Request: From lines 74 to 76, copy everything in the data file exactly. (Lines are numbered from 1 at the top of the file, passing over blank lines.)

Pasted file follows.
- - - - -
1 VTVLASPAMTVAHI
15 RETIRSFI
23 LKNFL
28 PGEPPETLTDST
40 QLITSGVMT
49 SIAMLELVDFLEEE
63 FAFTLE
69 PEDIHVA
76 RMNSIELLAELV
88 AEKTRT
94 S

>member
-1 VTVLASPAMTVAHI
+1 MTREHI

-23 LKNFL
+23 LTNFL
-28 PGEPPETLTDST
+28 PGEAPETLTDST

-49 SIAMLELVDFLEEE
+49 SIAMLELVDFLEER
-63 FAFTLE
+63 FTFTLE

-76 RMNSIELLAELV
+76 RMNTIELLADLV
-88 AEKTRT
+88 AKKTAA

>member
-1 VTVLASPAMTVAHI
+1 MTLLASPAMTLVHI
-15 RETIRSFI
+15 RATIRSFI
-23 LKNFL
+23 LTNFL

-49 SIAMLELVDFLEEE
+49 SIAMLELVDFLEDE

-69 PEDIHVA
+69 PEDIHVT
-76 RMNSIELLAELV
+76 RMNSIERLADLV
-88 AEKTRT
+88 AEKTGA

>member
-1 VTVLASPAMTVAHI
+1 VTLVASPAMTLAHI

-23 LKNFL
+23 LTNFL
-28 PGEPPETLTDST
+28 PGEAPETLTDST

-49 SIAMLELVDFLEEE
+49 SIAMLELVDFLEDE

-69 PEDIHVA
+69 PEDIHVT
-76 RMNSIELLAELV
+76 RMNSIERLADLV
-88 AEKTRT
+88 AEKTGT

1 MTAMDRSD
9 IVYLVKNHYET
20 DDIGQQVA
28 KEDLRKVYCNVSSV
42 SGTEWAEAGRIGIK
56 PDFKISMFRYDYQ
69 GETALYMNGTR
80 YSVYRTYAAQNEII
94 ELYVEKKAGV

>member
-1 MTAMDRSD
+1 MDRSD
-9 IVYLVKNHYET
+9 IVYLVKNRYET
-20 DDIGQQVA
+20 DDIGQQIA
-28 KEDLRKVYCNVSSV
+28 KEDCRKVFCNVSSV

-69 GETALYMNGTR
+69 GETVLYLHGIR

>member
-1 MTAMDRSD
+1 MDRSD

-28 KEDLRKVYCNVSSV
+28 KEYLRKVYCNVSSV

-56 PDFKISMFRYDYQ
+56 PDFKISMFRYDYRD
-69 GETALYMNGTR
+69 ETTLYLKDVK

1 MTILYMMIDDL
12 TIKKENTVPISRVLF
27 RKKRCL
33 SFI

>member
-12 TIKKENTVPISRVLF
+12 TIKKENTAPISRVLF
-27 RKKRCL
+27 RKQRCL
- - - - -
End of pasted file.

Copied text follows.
+28 KEDCRKVFCNVSSV

-69 GETALYMNGTR
+69 GETVLYLHGIR